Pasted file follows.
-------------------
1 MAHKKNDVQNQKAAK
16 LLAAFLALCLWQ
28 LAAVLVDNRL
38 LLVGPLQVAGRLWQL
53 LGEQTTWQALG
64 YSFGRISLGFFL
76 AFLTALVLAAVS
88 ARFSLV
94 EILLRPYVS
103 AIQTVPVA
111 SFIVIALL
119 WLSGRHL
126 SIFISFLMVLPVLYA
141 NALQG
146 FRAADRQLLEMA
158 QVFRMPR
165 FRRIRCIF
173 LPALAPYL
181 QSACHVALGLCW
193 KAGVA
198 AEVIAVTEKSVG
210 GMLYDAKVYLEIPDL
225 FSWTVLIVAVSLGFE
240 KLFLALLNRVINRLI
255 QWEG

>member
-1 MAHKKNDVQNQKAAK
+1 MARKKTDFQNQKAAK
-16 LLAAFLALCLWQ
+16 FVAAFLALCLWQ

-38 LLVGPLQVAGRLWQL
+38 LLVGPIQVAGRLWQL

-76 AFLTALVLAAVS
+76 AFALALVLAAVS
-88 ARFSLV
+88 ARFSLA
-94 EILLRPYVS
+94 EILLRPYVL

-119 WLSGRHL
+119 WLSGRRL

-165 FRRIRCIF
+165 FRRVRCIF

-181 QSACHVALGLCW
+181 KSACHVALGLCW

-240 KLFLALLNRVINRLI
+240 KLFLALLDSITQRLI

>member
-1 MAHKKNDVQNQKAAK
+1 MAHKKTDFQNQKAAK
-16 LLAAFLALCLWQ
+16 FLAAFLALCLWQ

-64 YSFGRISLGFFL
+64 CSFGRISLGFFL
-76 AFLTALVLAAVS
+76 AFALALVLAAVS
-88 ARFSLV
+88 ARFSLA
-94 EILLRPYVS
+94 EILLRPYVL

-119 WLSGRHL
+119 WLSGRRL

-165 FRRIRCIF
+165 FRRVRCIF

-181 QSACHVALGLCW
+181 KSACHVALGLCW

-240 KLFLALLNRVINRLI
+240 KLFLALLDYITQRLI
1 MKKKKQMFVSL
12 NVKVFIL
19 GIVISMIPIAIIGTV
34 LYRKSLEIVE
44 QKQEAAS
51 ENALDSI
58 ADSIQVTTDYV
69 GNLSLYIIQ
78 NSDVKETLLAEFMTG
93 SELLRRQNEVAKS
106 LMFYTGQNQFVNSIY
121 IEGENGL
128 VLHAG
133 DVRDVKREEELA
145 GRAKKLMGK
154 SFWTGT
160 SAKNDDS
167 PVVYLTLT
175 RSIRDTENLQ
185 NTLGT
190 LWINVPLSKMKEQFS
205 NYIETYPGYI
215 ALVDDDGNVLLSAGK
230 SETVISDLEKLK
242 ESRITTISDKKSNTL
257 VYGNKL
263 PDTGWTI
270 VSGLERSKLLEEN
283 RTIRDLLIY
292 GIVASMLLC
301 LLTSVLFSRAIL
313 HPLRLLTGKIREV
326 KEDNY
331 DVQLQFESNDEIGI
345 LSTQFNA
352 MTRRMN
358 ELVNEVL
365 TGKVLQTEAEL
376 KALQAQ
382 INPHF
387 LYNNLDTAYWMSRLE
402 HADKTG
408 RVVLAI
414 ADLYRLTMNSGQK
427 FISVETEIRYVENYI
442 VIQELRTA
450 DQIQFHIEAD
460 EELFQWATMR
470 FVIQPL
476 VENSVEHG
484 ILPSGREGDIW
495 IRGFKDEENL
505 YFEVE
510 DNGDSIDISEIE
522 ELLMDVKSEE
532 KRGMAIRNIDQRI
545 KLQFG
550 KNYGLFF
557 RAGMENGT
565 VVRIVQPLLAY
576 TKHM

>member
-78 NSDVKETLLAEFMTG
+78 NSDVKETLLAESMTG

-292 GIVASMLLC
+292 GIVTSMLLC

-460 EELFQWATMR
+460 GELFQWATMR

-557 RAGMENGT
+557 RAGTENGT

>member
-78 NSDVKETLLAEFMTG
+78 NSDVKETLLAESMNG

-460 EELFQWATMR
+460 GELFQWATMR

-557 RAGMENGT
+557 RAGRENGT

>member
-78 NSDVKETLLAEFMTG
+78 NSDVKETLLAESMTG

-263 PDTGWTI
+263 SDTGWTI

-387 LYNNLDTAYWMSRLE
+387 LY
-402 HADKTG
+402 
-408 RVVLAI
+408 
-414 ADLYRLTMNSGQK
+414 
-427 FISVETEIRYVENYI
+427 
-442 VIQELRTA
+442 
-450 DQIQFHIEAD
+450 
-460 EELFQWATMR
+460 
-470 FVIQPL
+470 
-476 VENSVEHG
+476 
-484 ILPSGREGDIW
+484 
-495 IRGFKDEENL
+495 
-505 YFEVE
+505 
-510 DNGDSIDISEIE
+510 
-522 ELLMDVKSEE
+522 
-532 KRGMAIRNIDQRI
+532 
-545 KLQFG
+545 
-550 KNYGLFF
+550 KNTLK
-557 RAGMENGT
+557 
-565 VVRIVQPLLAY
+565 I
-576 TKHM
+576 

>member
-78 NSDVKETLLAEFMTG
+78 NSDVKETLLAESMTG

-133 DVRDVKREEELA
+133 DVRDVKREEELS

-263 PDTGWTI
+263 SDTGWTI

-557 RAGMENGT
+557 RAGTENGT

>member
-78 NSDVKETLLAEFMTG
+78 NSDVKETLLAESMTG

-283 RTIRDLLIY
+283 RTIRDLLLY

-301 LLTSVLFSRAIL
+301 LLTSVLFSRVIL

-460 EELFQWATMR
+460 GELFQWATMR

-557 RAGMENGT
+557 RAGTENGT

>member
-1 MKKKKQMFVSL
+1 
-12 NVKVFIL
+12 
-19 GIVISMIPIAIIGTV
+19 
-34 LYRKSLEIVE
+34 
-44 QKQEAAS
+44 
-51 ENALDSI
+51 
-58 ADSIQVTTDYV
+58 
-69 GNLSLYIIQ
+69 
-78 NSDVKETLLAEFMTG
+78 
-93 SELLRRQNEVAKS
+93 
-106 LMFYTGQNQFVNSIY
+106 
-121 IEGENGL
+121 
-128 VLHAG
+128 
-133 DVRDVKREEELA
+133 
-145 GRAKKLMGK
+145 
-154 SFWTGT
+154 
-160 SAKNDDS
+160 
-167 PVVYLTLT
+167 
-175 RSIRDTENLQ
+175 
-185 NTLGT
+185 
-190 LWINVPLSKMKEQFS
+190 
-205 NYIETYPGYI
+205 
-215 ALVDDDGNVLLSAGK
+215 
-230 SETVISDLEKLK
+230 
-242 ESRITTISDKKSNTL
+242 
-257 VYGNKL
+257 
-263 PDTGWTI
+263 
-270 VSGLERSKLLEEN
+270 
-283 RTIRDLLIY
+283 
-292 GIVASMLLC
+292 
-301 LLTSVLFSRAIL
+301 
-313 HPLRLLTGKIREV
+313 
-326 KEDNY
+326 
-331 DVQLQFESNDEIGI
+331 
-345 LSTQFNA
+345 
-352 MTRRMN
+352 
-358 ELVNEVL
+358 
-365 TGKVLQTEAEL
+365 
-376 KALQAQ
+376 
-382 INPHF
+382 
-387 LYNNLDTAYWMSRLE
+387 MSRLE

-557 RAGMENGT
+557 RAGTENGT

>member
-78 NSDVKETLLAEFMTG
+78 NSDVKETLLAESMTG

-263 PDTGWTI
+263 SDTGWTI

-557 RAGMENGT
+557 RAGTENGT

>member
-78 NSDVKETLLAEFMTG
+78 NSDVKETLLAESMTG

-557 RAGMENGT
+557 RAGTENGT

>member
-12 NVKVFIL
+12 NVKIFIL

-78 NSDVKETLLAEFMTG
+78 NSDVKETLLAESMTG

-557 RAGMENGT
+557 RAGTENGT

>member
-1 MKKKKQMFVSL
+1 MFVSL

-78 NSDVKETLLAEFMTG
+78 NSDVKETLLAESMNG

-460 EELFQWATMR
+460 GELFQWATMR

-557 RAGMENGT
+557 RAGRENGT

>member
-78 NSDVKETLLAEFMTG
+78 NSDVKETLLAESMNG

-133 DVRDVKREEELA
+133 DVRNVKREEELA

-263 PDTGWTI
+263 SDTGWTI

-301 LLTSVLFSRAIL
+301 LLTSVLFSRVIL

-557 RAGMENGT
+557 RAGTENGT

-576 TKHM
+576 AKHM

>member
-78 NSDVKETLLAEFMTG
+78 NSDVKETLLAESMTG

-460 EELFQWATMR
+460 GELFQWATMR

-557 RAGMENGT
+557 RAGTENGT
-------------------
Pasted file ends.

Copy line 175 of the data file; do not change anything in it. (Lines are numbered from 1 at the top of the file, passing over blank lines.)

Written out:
+505 